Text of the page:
Title: City of Dragons
Author: Robin Hobb
Series: Rain Wild Chronicles #3
Rating: 5/5 stars!
The Overview: Once, dragons ruled the Rain Wilds, tended by privileged human servants known as Elderlings. But a series of cataclysmic eruptions nearly drove these magnificent creatures to extinction. Born weak and deformed, the last of their kind had one hope for survival: to return to their ancient city of Kelsingra. Accompanied by a disparate crew of untested young keepers, the dragons embarked on a harsh journey into the unknown along the toxic Rain Wild River. Battling starvation, a hostile climate, and treacherous enemies, dragons and humans began to forge magical connections, bonds that have wrought astonishing transformations for them all. And though Kelsingra is finally near, their odyssey has only begun.
Because of the swollen waters of the Rain Wild River, the lost city can be reached only by flight—a test of endurance and skill beyond the stunted dragons’ strength. Venturing across the swift-running river in tiny boats, the dragon scholar Alise and a handful of keepers discover a world far different from anything they have ever known or imagined. Immense, ornate structures of black stone veined with silver and lifelike stone statues line the silent, eerily empty streets. Yet what are the whispers they hear, the shadows of voices and bursts of light that flutter and are gone? And why do they feel as if eyes are watching them? The dragons must plumb the depths of their ancestral memories to help them take flight and unlock the secrets buried in Kelsingra. But enemies driven by greed and dark desires are approaching. Time is running out, not only for the dragons but for their human keepers as well.
I talk about Robin Hobb as often as I can! Her books contain everything I love about fantasy – great characters, epic world building, engaging conflict, effortless writing, and dragons! While Kim Harrison is my go-to author for urban fantasy, Robin Hobb is definitely my go-to for high fantasy. I can always count on Hobb to deliver a meaningful, entertaining story. I’ve been slowly working my way through all of her books for the last five years. The trouble is, I’m almost caught up and that horrifies me. All I’m saying is, thank goodness she has a new series coming out in August (The Fitz and the Fool).
City of Dragons is the point when readers start discovering answers to questions that have been built over the entire saga. What’s more, the answers to most of those questions revolve around dragons! And fabulous dragons, at that – they have distinct personalities, always behaving exactly how I think dragon should. Even when the story jumps into a dragon’s POV, you can tell there’s nothing human about them – it’s excellent! The good news is, these are some of the best dragon books out there (in my opinion), the bad news is, I don’t often recommend them for the dragon appeal because dragons don’t play a huge role until later in the saga (though they are still integral to the plot). They’re worth reading, though, because part of the magic is the momentum–building throughout several trilogies, which makes the bits I’m reading now so much feel absolutely epic!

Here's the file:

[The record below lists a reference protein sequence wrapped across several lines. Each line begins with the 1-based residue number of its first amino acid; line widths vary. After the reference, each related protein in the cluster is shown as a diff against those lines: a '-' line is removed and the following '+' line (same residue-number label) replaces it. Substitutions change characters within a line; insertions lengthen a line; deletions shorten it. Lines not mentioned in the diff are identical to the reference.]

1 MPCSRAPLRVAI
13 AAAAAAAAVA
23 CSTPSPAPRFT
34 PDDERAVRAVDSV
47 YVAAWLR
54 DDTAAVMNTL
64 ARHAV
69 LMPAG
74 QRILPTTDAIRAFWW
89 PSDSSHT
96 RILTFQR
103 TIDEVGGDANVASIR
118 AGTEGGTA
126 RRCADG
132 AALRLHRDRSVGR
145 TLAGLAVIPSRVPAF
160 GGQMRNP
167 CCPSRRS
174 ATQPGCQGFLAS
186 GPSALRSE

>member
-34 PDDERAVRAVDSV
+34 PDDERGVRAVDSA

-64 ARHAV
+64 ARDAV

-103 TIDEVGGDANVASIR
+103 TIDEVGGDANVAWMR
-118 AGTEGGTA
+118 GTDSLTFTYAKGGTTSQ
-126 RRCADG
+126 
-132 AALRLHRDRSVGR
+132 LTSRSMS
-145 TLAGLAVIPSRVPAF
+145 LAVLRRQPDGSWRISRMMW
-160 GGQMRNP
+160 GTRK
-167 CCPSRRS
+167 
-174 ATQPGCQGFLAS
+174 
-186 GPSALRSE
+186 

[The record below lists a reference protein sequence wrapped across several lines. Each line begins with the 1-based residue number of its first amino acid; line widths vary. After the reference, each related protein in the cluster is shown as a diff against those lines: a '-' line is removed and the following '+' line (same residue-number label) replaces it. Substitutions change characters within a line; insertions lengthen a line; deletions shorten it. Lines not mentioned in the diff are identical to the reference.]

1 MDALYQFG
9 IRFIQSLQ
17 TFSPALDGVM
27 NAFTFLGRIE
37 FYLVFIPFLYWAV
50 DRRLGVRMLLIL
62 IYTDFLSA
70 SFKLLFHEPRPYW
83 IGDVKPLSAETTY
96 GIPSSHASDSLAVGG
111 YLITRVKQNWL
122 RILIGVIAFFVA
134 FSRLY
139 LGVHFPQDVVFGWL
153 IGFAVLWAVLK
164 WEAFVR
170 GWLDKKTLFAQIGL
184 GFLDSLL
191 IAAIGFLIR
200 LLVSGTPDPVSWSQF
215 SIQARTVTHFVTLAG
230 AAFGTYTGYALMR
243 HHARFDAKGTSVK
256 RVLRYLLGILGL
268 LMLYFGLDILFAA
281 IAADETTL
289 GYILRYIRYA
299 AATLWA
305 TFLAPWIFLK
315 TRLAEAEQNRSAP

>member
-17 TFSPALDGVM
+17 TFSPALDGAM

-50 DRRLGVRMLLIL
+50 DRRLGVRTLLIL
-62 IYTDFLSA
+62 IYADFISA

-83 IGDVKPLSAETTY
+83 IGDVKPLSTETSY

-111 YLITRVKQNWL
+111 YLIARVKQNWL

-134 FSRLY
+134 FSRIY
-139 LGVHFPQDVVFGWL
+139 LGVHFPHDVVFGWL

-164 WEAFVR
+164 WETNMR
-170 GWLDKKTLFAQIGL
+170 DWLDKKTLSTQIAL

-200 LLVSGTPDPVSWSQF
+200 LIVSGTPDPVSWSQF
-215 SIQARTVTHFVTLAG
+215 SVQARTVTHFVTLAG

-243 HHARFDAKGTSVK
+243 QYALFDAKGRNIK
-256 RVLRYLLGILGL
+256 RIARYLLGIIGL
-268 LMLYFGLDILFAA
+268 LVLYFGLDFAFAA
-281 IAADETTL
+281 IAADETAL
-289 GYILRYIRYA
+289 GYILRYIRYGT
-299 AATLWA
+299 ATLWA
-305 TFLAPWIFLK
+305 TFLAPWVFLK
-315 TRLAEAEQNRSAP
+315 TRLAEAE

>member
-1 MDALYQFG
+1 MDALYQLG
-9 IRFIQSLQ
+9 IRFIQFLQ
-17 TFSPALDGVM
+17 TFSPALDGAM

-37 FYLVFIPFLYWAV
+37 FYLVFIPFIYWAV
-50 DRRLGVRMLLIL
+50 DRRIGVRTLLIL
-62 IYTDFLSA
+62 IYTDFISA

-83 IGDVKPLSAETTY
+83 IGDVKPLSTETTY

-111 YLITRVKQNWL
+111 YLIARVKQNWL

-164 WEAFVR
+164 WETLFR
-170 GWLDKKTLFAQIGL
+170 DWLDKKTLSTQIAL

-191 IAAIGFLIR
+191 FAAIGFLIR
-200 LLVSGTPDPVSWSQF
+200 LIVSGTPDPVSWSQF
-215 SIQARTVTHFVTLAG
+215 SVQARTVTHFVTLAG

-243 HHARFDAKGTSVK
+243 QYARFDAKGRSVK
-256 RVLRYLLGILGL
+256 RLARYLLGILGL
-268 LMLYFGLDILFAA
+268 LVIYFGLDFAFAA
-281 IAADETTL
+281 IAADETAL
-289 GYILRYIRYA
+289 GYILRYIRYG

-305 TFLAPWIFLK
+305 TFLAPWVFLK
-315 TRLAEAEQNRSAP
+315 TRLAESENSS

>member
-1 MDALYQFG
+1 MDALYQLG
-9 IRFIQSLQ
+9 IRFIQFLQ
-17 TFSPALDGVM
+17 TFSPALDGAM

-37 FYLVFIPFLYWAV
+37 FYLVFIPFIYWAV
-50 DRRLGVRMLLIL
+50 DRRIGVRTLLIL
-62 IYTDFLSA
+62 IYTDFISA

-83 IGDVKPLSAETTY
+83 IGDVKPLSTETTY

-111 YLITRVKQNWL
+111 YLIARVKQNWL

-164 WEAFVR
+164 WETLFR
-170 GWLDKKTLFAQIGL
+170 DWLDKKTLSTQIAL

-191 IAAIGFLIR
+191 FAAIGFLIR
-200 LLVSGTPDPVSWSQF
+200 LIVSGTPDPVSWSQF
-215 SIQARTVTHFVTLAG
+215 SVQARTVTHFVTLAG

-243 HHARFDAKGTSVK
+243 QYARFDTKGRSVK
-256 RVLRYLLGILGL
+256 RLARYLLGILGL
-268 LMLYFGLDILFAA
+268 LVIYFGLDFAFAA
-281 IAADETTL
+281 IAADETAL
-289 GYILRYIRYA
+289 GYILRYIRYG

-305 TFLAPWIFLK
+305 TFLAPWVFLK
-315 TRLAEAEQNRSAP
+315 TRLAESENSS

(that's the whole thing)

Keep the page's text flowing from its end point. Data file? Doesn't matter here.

The dragons are great, there’s no doubt about that, but the human characters are what pull me in emotionally and make Hobb’s books so absorbing. Each characters has such strong, compelling conflicts that it’s impossible not to become involved with their individual stories. I’m particularly happy in this novel that we got a chance to read more about Malta and Selden – characters I don’t think we’ve seen since the Liveship trilogy. Good storytelling for me is seeing characters tackle challenges and overcome them, and Hobb’s books have that in abundance. While the most evoking challenges take place on a personal level, the external conflicts in this series are just as strong. Hobb is so conscious of what’s happening in this world on a global scale that it makes everything so much more integrated and realistic. When things that are happening to the characters affect cities half a continent away, it adds a level of complexity and dynamics to the story that helps bring it to life.
It’s no secret Hobb is one of my favorite authors, and I hope I was able to convey a smidgen of why that is through my gushing. These books are excellent, but they definitely have a slower pacing compared to some other fantasy novels on the market (although never boring). If that doesn’t bother you then trust me, you’re in for something amazing!
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